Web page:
Another view of the Hanged Man
In our modern Tarot understanding (especially since the Order of the Golden Dawn over a century ago), the Hanged Man is seen as signifying things like surrender, a willing self-sacrifice, suspension of activity, and viewing things from a reversed point of view. Centuries ago, however, this card was viewed as being a traitor due to the fact that traitors were sometimes hanged upside down. In fact, among early interpretations, this card actually “is referred to in Italian as Il Traditore (The Traitor) [since] hanging a man from his feet was … a way of punishing traitors in Italy, one particularly painful and humiliating.” (Ref: Tarotpedia)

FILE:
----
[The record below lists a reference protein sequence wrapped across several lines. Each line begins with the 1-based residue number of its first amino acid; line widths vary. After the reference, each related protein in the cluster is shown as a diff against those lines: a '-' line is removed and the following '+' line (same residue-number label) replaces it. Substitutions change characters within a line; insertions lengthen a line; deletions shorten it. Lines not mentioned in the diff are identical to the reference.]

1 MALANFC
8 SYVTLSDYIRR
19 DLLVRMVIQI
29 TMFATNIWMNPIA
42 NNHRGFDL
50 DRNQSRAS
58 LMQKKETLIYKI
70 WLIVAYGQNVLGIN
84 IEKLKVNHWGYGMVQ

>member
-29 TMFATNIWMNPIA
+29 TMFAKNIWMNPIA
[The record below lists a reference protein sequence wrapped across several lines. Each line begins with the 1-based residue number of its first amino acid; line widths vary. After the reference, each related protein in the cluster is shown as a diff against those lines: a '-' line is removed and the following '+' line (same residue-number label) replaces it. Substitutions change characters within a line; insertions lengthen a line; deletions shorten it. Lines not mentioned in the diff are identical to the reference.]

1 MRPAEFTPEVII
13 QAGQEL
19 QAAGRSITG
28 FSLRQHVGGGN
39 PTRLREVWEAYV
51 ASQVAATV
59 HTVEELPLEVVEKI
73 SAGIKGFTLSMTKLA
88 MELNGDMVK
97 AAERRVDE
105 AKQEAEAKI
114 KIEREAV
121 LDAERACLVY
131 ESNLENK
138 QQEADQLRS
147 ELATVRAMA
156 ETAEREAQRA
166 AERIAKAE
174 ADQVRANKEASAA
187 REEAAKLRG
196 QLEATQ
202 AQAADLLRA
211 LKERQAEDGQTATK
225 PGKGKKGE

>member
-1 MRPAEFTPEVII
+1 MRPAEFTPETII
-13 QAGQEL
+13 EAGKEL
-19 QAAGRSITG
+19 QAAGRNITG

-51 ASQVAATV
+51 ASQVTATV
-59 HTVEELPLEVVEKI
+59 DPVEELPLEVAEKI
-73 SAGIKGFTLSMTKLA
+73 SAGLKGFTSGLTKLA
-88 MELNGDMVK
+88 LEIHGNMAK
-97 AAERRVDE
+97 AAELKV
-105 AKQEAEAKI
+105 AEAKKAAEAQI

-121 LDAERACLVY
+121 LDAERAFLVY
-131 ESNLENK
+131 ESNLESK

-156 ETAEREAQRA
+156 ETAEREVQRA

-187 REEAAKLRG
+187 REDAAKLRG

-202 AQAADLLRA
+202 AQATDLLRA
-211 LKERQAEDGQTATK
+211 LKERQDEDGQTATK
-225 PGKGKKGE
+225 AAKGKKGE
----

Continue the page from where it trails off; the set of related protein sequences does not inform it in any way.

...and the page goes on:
A similar association we may draw is that of shaming or humiliating someone. This is due to the tradition in Renaissance Italy of posting a Pittura infamante (“defaming portrait”) of traitors, thieves, etc., often when there was no legal recourse to their actions. (See, for example, this preparatory drawing for pittura infamante by Andrea del Sarto.) Note that this tradition lasted from the fourteenth through sixteenth centuries, which overlaps the earliest period of the development of the Tarot.
So, based on historical perspectives of this card, here are a few new (but old) interpretations of the Hanged Man: traitor, shame, humiliation, defamation.